On September 30, 2022, after a court ruled that Mr. Brown’s state law claims fell outside of its purview because it was unable to decide the federal case due to Louisiana’s draconian one-year statute of limitations, the American Civil Liberties Union of Louisiana and Covington & Burling LLP filed a state court suit on behalf of Mr. Jarius Brown. That action, like the federal case he filed challenging the statute of limitations, was filed against DeSoto Parish Sheriff’s deputies for their excessive use of force against him.
The lawsuit asserts that on September 27, 2019, while in custody for nonviolent vehicle offenses, Plaintiff Jarius Brown was illegally and brutally beaten by DeSoto Parish Sheriff’s Office deputies. The lawsuit contends that Defendants are liable under Louisiana state law for their violent attack on Mr. Brown.
The complaint alleges that upon his arrest, Mr. Brown was transported to DeSoto Parish Sheriff’s Office. There, he was led to the Sheriff’s Office laundry room to change into prison clothing. Mr. Brown arrived in the laundry room and proceeded to change. While changing, and despite full compliance on Mr. Brown’s behalf, the DeSoto Parish deputies began to beat Mr. Brown without legal justification, warning, or provocation.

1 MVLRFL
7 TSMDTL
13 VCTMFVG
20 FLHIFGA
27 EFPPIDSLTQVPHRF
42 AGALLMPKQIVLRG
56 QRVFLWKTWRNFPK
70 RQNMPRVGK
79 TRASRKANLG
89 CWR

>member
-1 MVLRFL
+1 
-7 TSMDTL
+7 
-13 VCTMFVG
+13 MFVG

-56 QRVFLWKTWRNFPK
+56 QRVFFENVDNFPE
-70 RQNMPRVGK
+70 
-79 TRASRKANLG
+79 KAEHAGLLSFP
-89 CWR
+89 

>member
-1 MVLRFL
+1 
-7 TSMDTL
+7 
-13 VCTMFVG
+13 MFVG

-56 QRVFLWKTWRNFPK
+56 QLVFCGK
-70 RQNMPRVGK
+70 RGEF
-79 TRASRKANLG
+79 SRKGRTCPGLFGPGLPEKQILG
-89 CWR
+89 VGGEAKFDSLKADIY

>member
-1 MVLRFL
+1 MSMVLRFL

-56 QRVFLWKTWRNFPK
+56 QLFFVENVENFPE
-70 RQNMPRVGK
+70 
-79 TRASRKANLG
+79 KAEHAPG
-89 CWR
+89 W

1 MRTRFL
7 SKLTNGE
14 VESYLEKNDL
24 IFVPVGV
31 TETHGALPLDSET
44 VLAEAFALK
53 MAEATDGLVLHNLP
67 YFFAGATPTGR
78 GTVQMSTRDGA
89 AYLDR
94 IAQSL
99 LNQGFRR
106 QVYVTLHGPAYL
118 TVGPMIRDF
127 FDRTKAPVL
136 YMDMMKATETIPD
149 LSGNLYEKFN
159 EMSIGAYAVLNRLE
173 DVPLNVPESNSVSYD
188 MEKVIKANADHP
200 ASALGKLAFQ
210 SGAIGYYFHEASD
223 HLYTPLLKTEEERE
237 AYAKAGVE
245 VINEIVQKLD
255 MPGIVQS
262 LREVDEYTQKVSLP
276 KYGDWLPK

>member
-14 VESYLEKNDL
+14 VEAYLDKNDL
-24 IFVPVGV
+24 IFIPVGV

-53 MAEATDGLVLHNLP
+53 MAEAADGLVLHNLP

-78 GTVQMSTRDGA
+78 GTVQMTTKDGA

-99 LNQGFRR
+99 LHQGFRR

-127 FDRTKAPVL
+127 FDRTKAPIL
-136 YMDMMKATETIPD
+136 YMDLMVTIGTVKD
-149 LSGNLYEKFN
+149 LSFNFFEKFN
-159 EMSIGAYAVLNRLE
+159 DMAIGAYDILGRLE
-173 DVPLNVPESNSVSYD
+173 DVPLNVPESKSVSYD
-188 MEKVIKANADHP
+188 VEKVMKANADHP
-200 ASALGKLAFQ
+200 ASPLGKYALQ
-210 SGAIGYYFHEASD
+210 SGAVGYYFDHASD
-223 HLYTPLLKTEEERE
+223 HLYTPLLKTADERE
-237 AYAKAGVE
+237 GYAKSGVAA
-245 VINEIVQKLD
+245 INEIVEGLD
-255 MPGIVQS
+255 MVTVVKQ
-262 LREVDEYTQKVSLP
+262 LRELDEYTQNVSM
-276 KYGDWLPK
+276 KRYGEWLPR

The deputies hit Mr. Brown several times in his face and torso causing serious harm. Indeed, Mr. Brown collapsed as a result of the attack. After the attack ended, Mr. Brown was given a prison jumpsuit by Defendants and taken to a holding cell where he remained in isolation—bloody, beaten, and struggling to remain conscious—before his injuries were noticed by another deputy at the Sheriff’s Office.
As a result of the attack, Mr. Brown sustained multiple injuries. He continues to experience mental and emotional trauma from the beating.
Mr. Brown is one of countless Black men who have been unjustly brutalized by law enforcement in Louisiana. By bringing this case, Mr. Brown seeks to hold the DeSoto Parish deputies accountable for violating his rights.
In state court, Mr. Brown is arguing his claims should stick because the two year statute of limitations applicable to crimes of violence, should, as a minimum, apply to his state law claims.